Hormonal regulation of platypus Beta-lactoglobulin and monotreme lactation protein genes.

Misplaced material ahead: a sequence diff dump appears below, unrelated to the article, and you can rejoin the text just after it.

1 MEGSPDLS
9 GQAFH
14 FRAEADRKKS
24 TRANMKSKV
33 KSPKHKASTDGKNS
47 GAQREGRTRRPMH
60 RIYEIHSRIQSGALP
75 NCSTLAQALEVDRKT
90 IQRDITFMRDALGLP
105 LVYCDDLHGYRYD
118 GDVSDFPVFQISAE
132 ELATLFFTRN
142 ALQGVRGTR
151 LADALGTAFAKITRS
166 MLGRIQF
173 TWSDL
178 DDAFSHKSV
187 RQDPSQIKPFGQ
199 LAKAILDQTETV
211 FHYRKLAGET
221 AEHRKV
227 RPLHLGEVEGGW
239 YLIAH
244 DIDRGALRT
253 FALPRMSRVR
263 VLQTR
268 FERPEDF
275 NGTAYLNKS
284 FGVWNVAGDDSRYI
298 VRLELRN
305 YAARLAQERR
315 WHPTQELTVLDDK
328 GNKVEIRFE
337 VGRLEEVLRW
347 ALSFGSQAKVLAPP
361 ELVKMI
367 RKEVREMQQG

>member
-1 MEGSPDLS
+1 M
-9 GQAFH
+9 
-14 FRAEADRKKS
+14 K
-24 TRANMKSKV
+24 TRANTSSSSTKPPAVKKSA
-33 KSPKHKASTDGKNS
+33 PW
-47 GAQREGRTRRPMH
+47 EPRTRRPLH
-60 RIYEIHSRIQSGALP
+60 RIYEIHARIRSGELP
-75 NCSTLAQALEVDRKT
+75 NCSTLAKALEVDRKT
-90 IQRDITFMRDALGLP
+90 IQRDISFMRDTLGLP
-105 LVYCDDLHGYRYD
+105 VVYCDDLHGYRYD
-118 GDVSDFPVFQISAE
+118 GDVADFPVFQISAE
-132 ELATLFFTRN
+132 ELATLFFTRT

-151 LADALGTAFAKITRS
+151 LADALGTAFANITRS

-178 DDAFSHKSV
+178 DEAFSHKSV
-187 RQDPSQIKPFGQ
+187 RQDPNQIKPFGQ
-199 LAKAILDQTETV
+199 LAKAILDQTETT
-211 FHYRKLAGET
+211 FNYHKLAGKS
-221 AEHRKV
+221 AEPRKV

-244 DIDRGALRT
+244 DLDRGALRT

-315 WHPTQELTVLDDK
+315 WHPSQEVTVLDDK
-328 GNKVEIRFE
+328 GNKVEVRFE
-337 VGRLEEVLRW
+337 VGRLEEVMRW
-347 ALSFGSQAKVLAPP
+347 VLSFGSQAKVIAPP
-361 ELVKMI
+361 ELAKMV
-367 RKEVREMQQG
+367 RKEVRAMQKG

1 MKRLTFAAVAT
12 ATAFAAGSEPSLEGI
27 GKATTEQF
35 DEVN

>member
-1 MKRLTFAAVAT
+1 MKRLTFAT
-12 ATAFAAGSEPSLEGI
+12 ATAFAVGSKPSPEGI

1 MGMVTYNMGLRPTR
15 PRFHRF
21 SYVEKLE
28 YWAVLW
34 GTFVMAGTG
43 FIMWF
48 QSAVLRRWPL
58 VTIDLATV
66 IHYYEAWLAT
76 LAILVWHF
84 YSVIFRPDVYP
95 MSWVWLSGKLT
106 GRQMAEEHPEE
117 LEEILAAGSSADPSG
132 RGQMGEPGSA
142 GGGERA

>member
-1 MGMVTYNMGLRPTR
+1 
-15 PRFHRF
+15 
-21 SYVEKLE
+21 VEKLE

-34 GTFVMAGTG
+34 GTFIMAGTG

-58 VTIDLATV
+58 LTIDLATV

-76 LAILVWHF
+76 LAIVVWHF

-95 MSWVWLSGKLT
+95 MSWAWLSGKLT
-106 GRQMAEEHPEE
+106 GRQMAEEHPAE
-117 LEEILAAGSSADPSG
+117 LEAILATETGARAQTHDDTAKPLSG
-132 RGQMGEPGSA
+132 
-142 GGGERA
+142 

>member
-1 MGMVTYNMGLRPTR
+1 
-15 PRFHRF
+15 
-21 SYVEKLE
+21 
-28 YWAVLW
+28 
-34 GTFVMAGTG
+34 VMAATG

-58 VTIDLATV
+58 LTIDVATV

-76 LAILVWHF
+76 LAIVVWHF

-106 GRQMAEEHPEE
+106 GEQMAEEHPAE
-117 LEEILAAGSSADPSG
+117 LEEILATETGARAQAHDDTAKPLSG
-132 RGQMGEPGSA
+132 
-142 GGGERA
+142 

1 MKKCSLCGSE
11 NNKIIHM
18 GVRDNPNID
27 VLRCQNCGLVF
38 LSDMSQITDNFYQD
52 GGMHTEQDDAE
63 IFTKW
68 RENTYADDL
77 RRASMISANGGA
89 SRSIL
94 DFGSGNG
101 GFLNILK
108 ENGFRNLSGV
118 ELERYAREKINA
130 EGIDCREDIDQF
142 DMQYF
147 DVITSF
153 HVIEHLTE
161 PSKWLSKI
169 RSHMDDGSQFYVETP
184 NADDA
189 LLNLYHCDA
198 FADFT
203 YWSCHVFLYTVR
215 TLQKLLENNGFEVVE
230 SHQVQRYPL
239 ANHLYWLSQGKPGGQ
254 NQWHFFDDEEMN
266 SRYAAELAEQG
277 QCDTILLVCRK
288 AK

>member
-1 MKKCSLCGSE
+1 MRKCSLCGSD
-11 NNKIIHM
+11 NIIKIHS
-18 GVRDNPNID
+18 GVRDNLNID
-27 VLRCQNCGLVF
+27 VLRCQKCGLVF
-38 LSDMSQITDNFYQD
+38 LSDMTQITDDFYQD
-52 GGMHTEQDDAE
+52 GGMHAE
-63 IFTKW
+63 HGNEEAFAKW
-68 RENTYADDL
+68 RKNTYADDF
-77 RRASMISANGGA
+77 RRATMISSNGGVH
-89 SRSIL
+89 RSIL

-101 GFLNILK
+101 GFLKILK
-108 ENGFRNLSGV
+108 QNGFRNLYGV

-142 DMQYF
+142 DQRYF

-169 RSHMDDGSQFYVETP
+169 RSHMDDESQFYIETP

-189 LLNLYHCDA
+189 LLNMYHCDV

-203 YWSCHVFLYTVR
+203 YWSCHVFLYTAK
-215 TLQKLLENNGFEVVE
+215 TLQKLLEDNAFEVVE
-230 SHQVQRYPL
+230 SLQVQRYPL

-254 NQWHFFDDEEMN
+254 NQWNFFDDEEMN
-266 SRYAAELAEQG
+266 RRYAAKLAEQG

The mammary gland factor MGF has been described as a developmentally and environmentally regulated nuclear factor required for transcription of the milk protein gene beta-casein. In the current study the individual role of lactogenic hormones in the activation of MGF DNA binding and the functional relation of MGF to known transcription factors was investigated by electrophoretic mobility shift assays. DNA binding of MGF was rapidly induced by PRL in mammary epithelial cells. The activation was not inhibited by the protein synthesis inhibitor cycloheximide. The effect of PRL on MGF did not require costimulation of cells with the other lactogenic hormones, insulin, and glucocorticoids. Thus, MGF is the first example of a nuclear factor directly regulated by PRL. The MGF complexes formed upon initiation of lactation in the mammary gland and upon stimulation of mammary epithelial cells with PRL migrated at the same position in electrophoretic mobility shift assay, whereas the MGF complex found in mammary gland extracts of pregnant mice exhibited a faster mobility. In cell cultures, PRL-induced activation of MGF as well as up-regulation of beta-casein gene transcription was confined to confluent cultures of mammary epithelial cells and inhibited by long term incubation of cells with epidermal growth factor. MGF was found to be related to the nuclear factors that are activated by tyrosine phosphorylation when cells are stimulated with interferons or cytokines. This notion is supported by experimental evidence for phosphorylation of MGF on tyrosine and by the similar DNA recognition motifs of MGF and cytokine-activated factors.